Thanks, Dave. Good morning, everyone, and thank you for joining us today. Following an incredibly strong start to fiscal '22 we delivered an outstanding second-quarter performance as our top line accelerated even further ahead of the pre-pandemic level and we produced record Q2 EPS that well exceeded our expectations. With much stronger revenue highlighted by robust full-price selling and good expense management our second-quarter profit for our footwear businesses also set a new record.

The levels at which our business performed during the first half of the year following a challenging fiscal '21 reflect a strong competitive position of our retail and branded concepts, close connections with our customers, and the compelling execution of our footwear-focused strategy to transform our business and deliver these results. We are a stronger company coming out of the pandemic. Our results highlight the work we've done to accelerate online sales and enhance our store and omnichannel offerings, as we create and curate leading footwear brands to be the destination for our consumers' favorite fashion footwear. Our teams continue to do a superb job providing the right product our customers are looking for combined with exceptional service and differentiated shopping experiences.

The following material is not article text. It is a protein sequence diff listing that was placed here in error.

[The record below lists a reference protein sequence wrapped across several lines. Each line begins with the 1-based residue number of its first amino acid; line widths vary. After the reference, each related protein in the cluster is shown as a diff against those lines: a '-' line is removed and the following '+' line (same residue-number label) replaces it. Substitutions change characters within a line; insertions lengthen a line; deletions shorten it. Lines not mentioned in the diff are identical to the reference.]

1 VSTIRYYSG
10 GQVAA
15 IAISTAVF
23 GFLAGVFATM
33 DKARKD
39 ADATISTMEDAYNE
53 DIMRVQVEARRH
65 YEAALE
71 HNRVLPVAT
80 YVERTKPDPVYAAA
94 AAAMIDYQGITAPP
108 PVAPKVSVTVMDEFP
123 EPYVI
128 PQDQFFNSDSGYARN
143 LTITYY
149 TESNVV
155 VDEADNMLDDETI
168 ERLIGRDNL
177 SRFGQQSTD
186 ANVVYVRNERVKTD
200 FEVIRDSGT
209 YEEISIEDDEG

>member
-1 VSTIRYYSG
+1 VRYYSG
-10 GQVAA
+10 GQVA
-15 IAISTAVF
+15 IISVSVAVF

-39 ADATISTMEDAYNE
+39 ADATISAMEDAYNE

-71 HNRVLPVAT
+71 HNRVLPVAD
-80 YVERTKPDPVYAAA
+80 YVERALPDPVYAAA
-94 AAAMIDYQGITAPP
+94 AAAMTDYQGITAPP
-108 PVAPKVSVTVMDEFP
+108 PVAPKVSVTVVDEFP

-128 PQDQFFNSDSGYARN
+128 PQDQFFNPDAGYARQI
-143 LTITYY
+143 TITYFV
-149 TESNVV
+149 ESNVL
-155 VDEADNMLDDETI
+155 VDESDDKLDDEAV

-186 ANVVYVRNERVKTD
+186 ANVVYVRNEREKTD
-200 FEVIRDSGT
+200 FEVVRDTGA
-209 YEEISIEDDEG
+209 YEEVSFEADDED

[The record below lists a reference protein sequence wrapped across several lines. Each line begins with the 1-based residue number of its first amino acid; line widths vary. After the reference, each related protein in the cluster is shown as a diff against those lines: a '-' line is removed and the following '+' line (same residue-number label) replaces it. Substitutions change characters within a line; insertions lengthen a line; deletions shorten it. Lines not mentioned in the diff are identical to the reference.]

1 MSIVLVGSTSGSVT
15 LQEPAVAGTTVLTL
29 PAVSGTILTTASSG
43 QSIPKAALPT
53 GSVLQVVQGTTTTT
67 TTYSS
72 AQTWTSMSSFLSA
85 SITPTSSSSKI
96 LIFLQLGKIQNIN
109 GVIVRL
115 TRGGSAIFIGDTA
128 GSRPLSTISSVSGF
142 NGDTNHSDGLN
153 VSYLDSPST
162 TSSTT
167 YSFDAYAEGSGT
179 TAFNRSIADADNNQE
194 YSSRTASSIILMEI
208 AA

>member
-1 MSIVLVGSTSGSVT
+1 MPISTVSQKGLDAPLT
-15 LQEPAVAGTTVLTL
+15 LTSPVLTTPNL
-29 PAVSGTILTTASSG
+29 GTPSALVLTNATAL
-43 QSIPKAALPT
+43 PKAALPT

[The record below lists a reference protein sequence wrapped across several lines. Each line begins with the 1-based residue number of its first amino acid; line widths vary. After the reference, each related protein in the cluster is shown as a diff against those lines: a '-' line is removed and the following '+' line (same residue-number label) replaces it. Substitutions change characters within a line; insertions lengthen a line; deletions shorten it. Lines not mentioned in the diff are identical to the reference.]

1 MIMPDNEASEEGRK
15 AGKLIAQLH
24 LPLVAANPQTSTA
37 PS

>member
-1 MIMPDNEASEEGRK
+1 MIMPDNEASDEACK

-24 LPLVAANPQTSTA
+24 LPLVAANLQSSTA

Our outperformance was driven by better than anticipated results across the board with all businesses exceeding pre-pandemic profit levels. As excited as we are with the progress we are making, we are even more excited about our strategy and our future opportunity to build upon this foundation and drive growth, profits, and shareholder value. I'll begin by providing some highlights from the quarter. Both revenue and adjusted operating income exceeded pre-pandemic levels increasing 14% and 346%, respectively, over fiscal year '20 two years ago and higher operating profit delivered a record Q2 EPS of $1.5, compared with a loss of $1.23 last year and positive $0.15 two years ago all on an adjusted basis.